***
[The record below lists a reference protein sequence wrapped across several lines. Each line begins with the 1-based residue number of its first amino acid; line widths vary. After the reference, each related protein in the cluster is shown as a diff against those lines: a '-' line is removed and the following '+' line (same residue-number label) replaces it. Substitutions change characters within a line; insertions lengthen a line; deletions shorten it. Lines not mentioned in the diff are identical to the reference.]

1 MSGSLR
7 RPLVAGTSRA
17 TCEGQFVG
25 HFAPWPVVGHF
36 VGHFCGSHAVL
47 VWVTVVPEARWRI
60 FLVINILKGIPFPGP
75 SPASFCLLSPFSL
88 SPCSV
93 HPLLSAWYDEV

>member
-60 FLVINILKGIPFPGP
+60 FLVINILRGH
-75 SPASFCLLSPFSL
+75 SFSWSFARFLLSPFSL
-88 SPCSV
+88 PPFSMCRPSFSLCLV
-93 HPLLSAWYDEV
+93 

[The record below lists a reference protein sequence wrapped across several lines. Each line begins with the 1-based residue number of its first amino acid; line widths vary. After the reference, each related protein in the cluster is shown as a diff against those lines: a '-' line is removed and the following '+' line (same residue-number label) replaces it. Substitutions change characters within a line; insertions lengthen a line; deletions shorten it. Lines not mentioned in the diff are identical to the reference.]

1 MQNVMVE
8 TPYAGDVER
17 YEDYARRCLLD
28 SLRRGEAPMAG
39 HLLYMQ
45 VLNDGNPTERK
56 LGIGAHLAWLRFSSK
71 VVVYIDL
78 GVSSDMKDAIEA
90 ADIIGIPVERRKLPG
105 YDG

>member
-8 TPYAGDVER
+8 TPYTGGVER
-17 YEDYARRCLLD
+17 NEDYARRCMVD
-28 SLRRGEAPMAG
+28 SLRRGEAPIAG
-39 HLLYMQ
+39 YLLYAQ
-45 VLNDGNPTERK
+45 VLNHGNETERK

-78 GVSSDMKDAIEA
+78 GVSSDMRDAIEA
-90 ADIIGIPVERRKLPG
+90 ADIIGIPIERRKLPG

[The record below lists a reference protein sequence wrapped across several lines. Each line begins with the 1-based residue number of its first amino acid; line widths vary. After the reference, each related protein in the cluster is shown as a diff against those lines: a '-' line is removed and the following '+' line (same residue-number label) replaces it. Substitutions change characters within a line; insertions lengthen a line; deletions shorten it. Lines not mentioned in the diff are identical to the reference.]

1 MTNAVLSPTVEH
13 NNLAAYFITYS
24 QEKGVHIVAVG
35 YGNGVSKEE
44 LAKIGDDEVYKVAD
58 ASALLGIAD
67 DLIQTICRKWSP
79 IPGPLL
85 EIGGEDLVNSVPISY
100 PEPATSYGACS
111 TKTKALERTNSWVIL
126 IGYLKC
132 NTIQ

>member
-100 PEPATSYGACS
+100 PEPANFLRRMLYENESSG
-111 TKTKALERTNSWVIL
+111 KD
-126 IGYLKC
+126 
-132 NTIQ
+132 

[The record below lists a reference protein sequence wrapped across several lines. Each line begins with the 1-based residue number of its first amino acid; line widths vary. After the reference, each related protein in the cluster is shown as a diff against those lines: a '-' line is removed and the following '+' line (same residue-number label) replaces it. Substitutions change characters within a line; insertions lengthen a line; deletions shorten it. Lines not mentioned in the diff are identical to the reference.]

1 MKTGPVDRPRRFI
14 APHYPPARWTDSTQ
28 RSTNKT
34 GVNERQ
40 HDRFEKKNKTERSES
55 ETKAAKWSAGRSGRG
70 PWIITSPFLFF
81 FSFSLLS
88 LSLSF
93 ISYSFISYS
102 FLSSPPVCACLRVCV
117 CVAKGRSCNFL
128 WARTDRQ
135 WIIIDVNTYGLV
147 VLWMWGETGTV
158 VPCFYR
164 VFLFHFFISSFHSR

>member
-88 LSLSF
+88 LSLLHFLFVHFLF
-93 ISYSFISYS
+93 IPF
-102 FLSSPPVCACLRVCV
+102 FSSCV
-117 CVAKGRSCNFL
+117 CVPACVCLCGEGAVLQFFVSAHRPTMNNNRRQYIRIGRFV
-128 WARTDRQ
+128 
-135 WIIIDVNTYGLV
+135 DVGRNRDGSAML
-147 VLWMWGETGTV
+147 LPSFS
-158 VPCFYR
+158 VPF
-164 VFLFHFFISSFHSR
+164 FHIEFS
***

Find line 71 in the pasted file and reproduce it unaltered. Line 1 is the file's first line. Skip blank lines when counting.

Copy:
[The record below lists a reference protein sequence wrapped across several lines. Each line begins with the 1-based residue number of its first amino acid; line widths vary. After the reference, each related protein in the cluster is shown as a diff against those lines: a '-' line is removed and the following '+' line (same residue-number label) replaces it. Substitutions change characters within a line; insertions lengthen a line; deletions shorten it. Lines not mentioned in the diff are identical to the reference.]